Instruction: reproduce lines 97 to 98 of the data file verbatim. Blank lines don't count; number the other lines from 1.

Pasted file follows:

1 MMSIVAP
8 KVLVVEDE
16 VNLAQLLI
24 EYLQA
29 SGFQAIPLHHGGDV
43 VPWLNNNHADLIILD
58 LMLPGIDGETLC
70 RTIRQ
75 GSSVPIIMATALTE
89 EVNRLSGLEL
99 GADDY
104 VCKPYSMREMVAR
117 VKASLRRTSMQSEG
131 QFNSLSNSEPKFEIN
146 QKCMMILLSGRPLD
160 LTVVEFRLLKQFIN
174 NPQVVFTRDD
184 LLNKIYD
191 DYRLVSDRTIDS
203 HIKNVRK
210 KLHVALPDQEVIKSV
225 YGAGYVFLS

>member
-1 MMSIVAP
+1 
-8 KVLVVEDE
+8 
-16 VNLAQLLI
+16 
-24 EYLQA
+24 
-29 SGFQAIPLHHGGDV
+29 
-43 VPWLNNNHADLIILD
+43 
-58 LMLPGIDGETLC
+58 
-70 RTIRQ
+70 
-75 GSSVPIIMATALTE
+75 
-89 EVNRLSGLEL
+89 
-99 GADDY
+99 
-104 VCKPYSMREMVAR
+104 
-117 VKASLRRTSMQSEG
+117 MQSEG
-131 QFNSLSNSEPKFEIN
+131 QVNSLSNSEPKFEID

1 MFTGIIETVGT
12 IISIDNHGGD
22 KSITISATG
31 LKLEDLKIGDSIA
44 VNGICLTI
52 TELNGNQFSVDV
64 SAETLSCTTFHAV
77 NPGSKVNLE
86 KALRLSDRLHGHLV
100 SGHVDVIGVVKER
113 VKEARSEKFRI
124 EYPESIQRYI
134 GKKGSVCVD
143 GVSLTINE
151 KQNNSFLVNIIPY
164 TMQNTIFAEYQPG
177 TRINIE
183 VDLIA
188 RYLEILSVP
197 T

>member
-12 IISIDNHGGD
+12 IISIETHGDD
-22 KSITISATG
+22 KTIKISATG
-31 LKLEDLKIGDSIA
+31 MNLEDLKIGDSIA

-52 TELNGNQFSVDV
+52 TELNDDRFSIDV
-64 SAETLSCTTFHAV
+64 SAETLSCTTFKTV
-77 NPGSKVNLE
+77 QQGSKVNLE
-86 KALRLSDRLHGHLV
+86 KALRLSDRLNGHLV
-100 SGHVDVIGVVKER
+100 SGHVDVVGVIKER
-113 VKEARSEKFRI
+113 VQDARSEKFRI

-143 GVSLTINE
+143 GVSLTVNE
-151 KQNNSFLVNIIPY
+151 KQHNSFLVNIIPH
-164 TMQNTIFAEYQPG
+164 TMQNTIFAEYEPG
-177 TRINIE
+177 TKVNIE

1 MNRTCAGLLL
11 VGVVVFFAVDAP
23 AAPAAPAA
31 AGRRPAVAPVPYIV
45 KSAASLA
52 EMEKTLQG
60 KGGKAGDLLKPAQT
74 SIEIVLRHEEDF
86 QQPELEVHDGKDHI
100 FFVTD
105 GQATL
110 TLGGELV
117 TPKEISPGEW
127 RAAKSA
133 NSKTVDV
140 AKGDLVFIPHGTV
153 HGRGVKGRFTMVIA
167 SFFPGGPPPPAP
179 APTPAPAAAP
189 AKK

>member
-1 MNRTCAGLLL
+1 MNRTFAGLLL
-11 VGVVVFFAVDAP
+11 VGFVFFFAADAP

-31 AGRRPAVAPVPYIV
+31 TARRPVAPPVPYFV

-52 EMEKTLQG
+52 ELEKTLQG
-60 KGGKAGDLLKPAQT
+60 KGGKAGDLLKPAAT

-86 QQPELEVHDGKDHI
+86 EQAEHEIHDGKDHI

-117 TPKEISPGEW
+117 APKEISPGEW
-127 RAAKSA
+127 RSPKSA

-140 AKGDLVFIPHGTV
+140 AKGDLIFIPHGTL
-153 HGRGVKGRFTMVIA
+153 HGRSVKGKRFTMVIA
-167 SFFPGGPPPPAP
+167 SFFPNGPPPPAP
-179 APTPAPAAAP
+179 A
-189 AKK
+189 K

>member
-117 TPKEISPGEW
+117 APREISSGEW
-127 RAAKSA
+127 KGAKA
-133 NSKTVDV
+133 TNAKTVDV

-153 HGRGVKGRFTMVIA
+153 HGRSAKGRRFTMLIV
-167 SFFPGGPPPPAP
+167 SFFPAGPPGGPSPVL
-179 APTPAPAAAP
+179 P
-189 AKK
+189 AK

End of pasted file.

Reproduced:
-177 TRINIE
+177 TKVNIE